Little wonder, therefore, that other local agencies are not terribly
impressed with the news that the cover of Australia's most prestigious
fashion title is off limits to anyone other than the world's biggest
model agency for almost half of 2013.
"We've got a big international company coming into town and all of these
amazing family businesses that have worked from grass roots and we all
feel really threatened. With IMG Models, there's no history there. It's just a very different place. It's pure business. IMG
[Models] are very successful worldwide because they have systems in
place and they are big and they are corporate and they are powerful.
Obviously it was a commercial decision but it takes out the fair playing
field. It's like an ad campaign for IMG. It also means that perhaps an
Australian model misses out being on the cover. Every young girl wants
to be on the cover of Vogue".
Vogue Australia editor-in-chief Edwina McCann:
"Miranda Kerr is a queen bee whose social media following dwarfs most. A brand in her own right, she is managed by IMG, the talent agency that also manages the careers of Venus Williams and Justin Timberlake and runs Mercedes-Benz Fashion Week in New York, London and Australia. Clearly IMG is a force to be reckoned with and now that its model agency doors have opened in Australia, we can expect many more of our young Mirandas to become international superbrands in the future".
Biannual fashion tome Love magazine has appointed stylist and longtime contributor Panos Yiapanis as fashion director-at-large, reporting to editor-in-chief Katie Grand. Over the last decade, independent stylist Yiapanis’ aesthetic, darkly romantic with nods to youth and counter culture, has been sought out by publications including i-D magazine, Vogue Italia, and W magazine, as well as fashion brands like Givenchy and Rick Owens.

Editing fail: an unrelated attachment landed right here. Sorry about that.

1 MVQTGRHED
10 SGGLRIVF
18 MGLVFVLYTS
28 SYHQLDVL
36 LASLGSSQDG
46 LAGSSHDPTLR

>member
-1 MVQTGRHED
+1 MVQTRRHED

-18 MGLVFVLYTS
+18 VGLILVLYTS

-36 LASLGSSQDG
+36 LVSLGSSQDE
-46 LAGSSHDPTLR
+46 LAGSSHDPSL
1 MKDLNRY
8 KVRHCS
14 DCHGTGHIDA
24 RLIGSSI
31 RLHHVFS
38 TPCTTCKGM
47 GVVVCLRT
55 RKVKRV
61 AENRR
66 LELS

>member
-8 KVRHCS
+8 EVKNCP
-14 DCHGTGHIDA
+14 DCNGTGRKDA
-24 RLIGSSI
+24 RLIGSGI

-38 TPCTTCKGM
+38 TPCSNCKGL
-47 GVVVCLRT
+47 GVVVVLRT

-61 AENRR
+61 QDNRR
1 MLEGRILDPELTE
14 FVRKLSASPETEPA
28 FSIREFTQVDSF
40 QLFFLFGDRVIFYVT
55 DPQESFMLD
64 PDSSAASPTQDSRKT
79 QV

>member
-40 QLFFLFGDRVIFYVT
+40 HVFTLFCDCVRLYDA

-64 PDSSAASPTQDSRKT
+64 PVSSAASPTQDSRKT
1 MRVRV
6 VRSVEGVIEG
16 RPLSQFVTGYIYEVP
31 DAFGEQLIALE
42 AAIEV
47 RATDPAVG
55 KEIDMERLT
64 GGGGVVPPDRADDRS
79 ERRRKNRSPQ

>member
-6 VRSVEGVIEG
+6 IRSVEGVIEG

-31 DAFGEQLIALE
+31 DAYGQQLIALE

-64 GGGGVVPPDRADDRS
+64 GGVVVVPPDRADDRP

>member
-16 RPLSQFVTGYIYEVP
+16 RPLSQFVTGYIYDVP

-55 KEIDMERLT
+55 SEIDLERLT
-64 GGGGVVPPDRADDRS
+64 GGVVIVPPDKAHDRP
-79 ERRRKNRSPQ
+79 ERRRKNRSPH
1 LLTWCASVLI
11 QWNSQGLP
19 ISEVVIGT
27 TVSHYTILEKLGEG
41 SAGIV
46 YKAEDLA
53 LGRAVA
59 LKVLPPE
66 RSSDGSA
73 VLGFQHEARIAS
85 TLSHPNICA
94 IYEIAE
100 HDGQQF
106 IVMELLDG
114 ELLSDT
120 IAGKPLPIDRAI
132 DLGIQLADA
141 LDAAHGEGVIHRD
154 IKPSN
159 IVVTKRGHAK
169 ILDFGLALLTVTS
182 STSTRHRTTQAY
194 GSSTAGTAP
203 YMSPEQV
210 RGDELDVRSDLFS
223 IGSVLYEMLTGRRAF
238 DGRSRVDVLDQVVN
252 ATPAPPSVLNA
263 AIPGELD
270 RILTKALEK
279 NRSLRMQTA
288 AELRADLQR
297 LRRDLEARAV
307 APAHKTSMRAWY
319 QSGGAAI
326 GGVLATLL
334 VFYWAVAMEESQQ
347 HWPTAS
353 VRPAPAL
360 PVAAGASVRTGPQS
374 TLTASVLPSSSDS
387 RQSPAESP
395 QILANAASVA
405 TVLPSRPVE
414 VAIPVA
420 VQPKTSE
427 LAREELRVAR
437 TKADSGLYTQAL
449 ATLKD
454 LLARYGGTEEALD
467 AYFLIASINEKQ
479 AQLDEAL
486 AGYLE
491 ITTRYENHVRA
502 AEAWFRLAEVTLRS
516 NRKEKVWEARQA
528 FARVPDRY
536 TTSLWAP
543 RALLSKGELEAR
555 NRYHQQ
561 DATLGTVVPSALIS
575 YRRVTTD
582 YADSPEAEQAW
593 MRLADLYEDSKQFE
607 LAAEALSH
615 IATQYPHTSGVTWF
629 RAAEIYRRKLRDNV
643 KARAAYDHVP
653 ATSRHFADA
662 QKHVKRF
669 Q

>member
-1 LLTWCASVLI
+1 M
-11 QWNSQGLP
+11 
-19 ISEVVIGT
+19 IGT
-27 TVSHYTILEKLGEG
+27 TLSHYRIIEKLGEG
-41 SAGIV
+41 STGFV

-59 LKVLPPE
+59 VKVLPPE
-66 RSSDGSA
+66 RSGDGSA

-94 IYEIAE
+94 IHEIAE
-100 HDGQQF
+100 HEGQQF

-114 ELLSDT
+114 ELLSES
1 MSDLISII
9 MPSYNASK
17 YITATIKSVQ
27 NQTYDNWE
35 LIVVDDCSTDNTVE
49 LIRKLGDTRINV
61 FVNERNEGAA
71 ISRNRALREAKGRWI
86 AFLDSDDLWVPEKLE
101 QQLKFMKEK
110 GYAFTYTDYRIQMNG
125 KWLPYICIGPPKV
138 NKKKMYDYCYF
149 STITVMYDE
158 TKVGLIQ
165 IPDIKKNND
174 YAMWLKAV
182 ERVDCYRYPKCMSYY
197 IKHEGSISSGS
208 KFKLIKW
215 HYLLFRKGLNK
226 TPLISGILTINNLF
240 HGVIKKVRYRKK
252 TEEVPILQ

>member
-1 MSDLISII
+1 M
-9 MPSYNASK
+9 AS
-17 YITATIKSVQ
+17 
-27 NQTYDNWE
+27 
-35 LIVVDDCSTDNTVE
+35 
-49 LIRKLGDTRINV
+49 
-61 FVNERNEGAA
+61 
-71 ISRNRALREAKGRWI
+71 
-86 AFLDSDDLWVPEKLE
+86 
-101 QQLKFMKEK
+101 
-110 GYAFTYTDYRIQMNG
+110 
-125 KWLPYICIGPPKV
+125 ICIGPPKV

Thierry Mugler is parting ways with Nicola Formichetti, the
super-stylist called in two years ago to rev up its inchoate fashion
business, WWD has learned.
Joel Palix, president of
Clarins Fragrance Group and director general of Mugler, is expected to
soon reveal a new strategic plan for Mugler “that builds on its highly
successful legacy in fragrance and its new momentum in fashion.”
has accomplished our original mission of bringing his energy to the
brand,” Palix said in a statement. “With his talent for communication
and understanding modern imagery and design, Nicola has been
instrumental in attracting a new audience which is undeniably crucial
for the future strategy of the house. He will be a historical part of
the Mugler legacy and known as the force that catapulted us forward.”
H&M has created a new collection inspired by four of the fashion industry's leading models. The New Icons range was created based on the street style of Joan Smalls, Daphne Groeneveld, Lindsey Wixson and Liu Wen.
Turning a page on its past as a retail-driven conglomerate, PPR said it is changing its name to Kering, effective June 18.
change in name and visual identity comes as the publicly traded French
group, controlled by the Pinault family, nears the completion of its
transformation to a fashion and accessories specialist in the luxury and
Speaking at a press conference, chief
executive officer Francois-Henri Pinault said the name has its roots in
the Brittany region of France, and connotes a house or foyer. Pinault
also unveiled a new logo - a stylized owl with a heart-shaped face - and
tagline, "Empowering Imagination."
So when it was announced in June 2012 that newly appointed creative
director Hedi Slimane was to alter not only the graphic language, but
also the actual nomenclature of the house, the tremors of disapproval
were felt all the way from Madison Avenue to Avenue Montaigne. When the